Apr 18, 2019 | By Cassandra Gagnon
Mar 29, 2016
By Jian DeLeon
David Park is a graphic designer at Complex Media who moonlights as an illustrator. His Instagram, @lookrichasfuuu, is full of oft-hilarious commentary on men’s fashion, sneaker culture, and his self-professed shopping addiction. Influenced by Japanese anime, American comics, and artists like Takashi Murakami and KAWS, Park’s trademark cartoony style offers a light-hearted perspective on buzzy labels and highly-sought after products, be they Kanye West’s adidas Yeezy 350 sneakers or a WWII-era fighter plane-inspired hoodie from A Bathing Ape.
As a result of his Instagram, Park’s gotten the chance to work on cool projects like a Versace-inspired brooch with Pintrill and the campaign for New Jersey sneaker shop Packer Shoes’ exclusive Diadora N. 9000 collaboration. We spoke to Park about how he got his start as an illustrator, how he developed his unique, humorous perspective on fashion, and what he thinks about men’s style today.
When did you first start drawing?
I’ve been drawing since I was in elementary school. I was very much into cartoons and comic books like The Simpsons and Dragonball, and have always wanted to be able to draw like them. I spent years copying mangas and images I liked. It wasn’t until I was in college that I started to draw on my own and apply my skills to drawing things that interest me like fashion, sneakers, and pop culture.
Did you go to art school or are you self-taught?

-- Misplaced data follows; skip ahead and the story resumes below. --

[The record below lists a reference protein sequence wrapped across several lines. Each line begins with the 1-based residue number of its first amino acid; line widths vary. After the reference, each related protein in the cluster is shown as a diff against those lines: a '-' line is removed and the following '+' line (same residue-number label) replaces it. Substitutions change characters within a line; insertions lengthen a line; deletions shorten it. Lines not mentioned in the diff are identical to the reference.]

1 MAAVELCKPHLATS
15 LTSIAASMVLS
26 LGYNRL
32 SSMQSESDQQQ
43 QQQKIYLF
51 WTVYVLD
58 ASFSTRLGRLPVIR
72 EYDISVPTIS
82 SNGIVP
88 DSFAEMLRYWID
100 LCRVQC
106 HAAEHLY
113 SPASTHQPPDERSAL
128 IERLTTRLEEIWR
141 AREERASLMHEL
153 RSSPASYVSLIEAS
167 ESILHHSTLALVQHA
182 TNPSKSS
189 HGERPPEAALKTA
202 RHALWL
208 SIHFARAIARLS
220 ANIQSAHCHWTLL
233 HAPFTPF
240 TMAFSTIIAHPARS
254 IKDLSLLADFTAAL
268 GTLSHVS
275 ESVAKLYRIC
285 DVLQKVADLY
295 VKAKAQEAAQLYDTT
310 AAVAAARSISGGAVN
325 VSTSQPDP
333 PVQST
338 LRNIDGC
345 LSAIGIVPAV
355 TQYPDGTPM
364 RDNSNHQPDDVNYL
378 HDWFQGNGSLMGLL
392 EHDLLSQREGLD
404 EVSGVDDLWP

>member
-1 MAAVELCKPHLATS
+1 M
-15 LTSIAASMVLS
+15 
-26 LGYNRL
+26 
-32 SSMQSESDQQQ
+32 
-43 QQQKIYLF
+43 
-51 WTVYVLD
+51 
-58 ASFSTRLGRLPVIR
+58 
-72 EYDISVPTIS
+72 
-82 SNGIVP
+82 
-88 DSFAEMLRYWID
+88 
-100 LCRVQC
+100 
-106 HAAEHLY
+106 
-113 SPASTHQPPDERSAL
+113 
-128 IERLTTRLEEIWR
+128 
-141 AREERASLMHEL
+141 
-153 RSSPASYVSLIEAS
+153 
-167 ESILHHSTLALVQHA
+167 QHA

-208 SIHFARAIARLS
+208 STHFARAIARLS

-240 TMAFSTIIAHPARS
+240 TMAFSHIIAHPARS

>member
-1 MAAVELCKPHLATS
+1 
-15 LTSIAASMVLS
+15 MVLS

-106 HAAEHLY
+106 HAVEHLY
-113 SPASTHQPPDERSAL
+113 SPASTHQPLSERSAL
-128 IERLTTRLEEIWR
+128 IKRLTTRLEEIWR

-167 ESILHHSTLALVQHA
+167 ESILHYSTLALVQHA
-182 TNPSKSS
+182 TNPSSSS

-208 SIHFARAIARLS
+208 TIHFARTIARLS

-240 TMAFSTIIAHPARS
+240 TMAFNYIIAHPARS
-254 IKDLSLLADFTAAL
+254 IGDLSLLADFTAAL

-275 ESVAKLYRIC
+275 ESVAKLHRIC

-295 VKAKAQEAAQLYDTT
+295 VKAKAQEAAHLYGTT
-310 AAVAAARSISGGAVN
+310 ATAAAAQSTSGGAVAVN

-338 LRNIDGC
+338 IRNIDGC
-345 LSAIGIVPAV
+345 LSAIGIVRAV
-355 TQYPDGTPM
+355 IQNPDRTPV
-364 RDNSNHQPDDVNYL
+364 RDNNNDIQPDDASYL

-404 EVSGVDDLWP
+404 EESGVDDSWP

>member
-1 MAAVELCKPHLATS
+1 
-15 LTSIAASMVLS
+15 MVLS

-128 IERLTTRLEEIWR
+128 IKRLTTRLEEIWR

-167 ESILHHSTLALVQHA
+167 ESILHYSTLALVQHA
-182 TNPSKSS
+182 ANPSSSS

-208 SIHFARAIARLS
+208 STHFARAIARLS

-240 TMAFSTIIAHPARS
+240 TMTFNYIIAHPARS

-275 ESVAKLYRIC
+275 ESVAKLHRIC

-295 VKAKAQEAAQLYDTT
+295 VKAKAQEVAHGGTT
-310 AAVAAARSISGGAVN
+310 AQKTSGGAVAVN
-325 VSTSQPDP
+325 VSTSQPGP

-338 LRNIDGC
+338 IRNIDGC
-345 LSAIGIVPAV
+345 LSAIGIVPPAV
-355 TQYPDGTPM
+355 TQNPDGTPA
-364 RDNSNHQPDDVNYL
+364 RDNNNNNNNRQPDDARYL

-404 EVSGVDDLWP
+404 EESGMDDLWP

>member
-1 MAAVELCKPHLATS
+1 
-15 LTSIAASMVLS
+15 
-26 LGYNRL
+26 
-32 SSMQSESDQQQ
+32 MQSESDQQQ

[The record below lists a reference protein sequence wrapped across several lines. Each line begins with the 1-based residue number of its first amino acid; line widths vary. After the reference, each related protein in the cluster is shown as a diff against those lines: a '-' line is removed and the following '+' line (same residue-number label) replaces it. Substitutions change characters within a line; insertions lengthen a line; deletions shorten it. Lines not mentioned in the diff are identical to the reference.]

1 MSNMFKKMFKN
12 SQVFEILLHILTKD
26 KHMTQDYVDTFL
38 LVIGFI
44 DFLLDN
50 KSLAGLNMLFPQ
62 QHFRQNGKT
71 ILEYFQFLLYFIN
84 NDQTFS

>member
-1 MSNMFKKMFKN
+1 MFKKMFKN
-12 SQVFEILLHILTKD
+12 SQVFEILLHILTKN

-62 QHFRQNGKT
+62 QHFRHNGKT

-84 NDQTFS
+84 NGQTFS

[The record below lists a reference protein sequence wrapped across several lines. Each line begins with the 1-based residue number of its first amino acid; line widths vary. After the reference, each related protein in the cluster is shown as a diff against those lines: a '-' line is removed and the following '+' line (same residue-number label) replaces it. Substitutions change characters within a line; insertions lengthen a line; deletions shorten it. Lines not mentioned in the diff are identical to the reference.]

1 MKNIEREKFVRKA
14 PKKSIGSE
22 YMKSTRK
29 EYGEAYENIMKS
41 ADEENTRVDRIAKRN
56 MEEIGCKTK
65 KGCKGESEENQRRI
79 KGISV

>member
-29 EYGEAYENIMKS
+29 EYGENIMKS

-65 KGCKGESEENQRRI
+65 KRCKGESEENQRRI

I would say I’ve developed my style from years of copying other artists. I did go to design school because I wanted to become an illustrator, but soon decided to switch to a graphic design major.
Your illustrations cover everything from anime to hip-hop to artists like KAWS. How did these eclectic tastes influence your style?
I’ve always been a fan of pop culture, hip hop, fashion, and art. My taste is in creativity and playfulness. That’s what I’m attracted to and where I draw inspiration from. Because at what point does drawing Smurfs become serious art? Or giant balloon dogs? I think there are ways to paint every event in a humorous tone and that’s how I want my illustrations to be perceived—a visual LOL.
What are some of your favourite stores, brands, and designers right now?
My favourite artists are KAWS, Murakami, Os Gemeos, Kevin Lyon, and Naturel. Some of them I have been following for over a decade. As for fashion, I’m currently into YSL, DSM, and Valentino.
A lot of your illustrations poke fun at the fashion industry and streetwear culture, what’s your take on what men’s fashion and style is like right now?
It seems like today everything is a copy of something which is also a copy of something else. There are only a handful of brands with prominent styles and everything else seems like a reproduction of that style with slight twists. I’m not hating on it though, because many times they’re creative approaches to classic styles. I love those “why didn’t I think of that?” moments.
It’s also hilarious how you’ve made DIY versions of sneakers like Supreme collaborations and Yeezys, or drawn things like a Death Row chain. What sparks these ideas?